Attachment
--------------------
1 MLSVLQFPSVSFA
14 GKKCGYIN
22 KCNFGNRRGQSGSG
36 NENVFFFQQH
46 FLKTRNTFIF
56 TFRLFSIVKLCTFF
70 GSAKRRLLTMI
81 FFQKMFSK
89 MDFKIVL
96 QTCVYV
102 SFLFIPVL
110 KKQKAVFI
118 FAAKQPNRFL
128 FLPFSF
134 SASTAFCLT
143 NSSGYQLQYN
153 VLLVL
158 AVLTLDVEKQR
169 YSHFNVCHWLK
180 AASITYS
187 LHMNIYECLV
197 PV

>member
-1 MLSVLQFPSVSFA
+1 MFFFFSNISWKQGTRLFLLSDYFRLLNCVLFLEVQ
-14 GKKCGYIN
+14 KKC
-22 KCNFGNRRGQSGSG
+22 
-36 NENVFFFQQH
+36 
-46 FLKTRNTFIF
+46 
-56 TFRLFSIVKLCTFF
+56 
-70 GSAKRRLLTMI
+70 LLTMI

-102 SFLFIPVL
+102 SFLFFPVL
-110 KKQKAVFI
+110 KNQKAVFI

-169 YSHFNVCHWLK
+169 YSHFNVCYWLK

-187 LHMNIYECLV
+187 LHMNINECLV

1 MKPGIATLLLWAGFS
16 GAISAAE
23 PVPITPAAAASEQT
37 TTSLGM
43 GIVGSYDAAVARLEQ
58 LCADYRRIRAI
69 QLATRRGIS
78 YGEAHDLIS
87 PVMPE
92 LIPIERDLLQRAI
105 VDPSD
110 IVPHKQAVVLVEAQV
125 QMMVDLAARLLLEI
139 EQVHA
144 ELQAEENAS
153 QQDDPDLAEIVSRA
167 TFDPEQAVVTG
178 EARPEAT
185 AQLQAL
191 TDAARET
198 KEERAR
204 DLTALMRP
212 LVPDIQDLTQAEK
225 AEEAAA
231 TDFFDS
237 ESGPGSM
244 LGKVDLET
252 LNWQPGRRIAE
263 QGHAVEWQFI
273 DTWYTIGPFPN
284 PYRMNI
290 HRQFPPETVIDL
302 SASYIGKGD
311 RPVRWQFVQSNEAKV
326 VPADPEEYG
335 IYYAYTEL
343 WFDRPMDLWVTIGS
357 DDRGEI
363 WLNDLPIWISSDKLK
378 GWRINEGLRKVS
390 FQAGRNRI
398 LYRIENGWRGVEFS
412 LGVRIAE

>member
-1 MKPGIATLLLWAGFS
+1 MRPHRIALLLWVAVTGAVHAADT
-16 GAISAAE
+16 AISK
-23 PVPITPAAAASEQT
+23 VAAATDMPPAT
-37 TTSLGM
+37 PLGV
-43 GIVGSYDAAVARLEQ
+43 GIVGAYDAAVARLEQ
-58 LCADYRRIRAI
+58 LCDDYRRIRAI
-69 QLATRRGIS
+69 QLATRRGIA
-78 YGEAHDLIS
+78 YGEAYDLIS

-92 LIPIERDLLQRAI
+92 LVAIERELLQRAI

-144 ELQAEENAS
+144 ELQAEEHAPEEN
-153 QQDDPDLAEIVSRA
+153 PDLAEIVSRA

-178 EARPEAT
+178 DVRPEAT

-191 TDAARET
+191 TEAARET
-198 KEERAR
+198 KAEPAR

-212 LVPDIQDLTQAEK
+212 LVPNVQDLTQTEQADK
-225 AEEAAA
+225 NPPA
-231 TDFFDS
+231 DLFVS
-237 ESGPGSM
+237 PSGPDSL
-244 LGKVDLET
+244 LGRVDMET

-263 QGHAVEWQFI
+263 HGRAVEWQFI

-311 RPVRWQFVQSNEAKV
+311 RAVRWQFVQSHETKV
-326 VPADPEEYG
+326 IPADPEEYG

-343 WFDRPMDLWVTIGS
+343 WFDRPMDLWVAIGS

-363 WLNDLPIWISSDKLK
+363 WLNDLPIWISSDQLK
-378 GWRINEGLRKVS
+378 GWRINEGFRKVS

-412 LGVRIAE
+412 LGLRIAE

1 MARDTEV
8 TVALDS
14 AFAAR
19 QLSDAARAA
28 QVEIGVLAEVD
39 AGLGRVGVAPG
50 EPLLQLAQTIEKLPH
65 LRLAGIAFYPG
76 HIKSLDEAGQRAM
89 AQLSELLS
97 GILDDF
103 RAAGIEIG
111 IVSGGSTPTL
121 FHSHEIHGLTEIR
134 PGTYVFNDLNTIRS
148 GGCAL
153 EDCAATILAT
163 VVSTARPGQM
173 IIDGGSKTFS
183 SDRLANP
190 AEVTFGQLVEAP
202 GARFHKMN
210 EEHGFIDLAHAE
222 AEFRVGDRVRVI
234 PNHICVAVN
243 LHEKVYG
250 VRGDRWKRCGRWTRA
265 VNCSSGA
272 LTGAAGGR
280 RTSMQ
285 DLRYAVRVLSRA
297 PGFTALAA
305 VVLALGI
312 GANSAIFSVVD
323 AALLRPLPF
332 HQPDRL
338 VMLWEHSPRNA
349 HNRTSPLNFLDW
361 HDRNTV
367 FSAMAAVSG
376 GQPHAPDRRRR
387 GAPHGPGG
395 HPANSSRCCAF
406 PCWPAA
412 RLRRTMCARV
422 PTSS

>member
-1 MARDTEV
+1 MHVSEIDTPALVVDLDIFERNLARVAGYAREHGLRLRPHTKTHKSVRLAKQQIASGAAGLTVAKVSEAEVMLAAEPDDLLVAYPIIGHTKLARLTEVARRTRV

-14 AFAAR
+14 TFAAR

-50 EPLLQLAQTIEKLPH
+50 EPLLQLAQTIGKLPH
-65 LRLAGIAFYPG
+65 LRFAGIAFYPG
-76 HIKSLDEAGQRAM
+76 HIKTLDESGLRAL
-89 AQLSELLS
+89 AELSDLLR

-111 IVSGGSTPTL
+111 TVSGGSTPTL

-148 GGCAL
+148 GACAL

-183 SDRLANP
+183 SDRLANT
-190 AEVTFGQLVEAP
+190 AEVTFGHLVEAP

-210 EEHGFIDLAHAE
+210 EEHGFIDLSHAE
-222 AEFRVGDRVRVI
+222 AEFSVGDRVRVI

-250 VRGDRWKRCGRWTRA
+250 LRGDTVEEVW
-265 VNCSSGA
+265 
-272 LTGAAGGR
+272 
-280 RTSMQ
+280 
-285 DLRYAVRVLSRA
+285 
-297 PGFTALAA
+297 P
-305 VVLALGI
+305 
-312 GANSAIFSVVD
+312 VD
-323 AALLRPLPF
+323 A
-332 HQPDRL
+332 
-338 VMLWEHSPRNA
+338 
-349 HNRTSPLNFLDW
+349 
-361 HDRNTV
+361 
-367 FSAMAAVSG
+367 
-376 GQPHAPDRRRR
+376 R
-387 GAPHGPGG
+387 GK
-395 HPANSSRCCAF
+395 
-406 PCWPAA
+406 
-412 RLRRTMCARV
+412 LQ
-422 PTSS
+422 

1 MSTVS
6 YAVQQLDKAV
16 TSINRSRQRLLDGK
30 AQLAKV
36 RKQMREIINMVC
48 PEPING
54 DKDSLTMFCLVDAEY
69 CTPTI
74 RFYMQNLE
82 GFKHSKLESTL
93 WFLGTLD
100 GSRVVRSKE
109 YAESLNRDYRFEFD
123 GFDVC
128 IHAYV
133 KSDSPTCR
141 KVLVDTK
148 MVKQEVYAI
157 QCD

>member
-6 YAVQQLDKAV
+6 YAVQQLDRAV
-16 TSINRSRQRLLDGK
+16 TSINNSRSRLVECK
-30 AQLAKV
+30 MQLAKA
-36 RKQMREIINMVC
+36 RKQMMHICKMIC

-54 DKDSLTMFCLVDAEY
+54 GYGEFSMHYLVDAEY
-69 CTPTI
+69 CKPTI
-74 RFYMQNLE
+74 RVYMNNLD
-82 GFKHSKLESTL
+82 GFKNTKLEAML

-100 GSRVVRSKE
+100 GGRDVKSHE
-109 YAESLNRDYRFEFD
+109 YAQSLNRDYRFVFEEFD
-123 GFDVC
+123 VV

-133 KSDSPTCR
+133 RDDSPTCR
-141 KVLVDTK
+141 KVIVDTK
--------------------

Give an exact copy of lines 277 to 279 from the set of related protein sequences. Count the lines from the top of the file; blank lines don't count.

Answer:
-30 AQLAKV
+30 MQLAKA
-36 RKQMREIINMVC